If we are already dealing with our misconceptions, I want to address another prevailing perception that affects education in the most basic and profound way - I mean the "average learner".
We invest enormous resources and build entire education systems around the world while grasping "average learner" perception - but the average learner does not exist in reality.
Todd Rose's Ted talk presents a lovely story about the absence of an average learner. He argues that there is no such thing as an "average pilot" either. Check research- nothing. Does not exist. Don't you believe me? Enter and watch-
Long post, thanks to those came this far!
I hope I have already convinced you that we have been deceived (yes, me too) by the education system.
We educators hold the following two misconceptions-
Misconception 1: Technology can enable us to implement personalization - education tailored to each and every one
My critique - this approach binds the system to a perception of top-down no less than the traditional approach. In fact, it's like duplicating one teacher times the number of students and calling it - innovation. In practice, these environments are closed and dictate every detail in learning and assessment.
What is lacking in the application of personalization through technology: students' partnership and their initiative to learn (one should start treating learning as a natural thing that one should try not to interfere with, instead of something I need to get someone else to do against their will). The second thing that is missing is a deep understanding that learning is a slow, error-ridden process that takes place within social contexts and has meaning for its participants (regardless of any curriculum).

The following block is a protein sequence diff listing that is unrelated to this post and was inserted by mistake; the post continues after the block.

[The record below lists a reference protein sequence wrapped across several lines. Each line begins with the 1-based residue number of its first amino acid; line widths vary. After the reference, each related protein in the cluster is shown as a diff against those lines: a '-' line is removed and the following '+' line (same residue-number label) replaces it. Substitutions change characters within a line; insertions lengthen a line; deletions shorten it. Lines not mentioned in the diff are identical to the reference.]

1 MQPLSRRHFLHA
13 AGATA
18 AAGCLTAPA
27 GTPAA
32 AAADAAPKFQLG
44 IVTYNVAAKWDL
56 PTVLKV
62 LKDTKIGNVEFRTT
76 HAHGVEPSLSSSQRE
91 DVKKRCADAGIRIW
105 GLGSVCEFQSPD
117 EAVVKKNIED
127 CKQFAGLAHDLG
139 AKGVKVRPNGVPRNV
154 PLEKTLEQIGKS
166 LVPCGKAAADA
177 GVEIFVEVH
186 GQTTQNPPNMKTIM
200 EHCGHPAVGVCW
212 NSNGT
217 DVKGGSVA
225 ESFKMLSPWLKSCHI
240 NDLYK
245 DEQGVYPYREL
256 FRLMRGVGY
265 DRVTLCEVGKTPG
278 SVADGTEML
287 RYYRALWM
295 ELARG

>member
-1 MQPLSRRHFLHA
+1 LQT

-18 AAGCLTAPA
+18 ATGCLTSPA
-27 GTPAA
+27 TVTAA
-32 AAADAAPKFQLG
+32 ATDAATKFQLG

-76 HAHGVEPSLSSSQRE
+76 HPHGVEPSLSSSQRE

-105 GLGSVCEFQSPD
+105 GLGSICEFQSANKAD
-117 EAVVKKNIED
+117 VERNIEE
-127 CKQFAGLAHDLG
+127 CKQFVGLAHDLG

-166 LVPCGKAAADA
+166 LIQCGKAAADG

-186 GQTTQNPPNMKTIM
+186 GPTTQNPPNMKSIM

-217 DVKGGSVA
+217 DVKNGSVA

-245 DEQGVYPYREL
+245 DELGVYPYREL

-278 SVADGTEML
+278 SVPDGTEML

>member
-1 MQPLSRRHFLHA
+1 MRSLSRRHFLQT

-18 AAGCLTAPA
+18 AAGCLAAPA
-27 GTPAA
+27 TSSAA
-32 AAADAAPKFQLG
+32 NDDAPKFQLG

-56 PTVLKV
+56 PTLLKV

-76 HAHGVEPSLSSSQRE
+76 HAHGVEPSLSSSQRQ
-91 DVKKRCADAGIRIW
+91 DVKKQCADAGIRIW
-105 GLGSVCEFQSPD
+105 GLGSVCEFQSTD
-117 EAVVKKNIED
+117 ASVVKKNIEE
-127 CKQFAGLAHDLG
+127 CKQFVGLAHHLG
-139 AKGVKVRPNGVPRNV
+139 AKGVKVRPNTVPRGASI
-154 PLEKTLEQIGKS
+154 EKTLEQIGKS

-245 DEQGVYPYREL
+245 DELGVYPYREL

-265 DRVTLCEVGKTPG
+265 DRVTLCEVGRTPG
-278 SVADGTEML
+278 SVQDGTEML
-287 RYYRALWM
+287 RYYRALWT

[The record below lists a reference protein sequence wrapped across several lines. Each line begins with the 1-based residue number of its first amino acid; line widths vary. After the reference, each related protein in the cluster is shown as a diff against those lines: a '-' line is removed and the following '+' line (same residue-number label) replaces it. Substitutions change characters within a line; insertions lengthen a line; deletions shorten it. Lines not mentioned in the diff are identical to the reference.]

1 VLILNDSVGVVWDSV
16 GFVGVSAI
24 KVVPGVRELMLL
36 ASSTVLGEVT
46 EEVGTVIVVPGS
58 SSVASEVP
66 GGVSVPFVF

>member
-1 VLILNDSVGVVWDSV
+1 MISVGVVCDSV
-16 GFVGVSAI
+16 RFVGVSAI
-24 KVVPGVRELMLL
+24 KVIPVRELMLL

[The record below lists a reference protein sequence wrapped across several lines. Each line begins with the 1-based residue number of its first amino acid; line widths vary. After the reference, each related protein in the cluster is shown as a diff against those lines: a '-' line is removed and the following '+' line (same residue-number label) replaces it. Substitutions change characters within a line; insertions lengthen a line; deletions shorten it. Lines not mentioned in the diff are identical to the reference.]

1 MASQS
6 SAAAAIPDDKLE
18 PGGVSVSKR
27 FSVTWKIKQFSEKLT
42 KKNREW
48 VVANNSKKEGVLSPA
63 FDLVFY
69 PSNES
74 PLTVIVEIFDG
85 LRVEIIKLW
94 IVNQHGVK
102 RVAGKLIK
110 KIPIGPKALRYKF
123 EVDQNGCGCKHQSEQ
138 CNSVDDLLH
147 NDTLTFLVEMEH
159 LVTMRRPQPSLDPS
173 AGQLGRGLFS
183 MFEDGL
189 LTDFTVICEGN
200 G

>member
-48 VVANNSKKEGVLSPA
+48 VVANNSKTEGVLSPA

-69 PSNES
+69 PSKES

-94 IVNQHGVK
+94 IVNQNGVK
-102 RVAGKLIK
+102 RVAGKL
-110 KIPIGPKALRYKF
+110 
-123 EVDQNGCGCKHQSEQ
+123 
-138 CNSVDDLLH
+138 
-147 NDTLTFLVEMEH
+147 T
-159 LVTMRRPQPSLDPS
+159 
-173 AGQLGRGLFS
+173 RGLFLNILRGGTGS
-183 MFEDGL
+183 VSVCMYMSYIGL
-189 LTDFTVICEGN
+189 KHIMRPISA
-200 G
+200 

Misconception 2: We design the learning environments for the "average learner" - and in this way - all learners will be able to realize their full potential.
My critique- we miss all learners this way. Both the struggeling ones and the outstanding ones and everyone else. In Reggio Emilia's approach, listening to the child's thousand languages is the center of educational endeavor. Listening. How simple.
The UDL approach also presents a solution. In this approach, the learning environment is very diverse and addresses the three cognitive systems of the learner that I mentioned at the beginning of the post - the emotional, perceptual and strategic, and also learner at the 'margins' - the struggeling and outstanding. Their argument is that such an approach - to the margins - allows all learners to actually implement the most appropriate strategies for them in every learning situation.
Think of a learning enviroment as serving delicacies at a "buffet" instead of designing a personalized dish for each diner served by a waiter.
These two conceptions - 'personalization through technology' and 'the average learner' (only) - have no grip on reality nor has research evidence.
For example - in Sacramento - personalization for students who have difficulty occurs through face-to-face learning with teachers in small groups - HUB labs.
These perceptions need to take on a new face, especially now, during the greatest crisis the education systems have ever had. We must break free from them and look for a better way.
Well, ask me - what is the solution?
I came across three interesting solutions. Two of them very recently,
I will expand on them in the following posts here on the blog.
The first is the slow education
The second - the universal design approach
The third is research-based principles for learning with multimedia
If you have any more ideas, I would really love to learn!
Good luck 21st century teachers
Feel free to write me here the solutions you found and put into practice today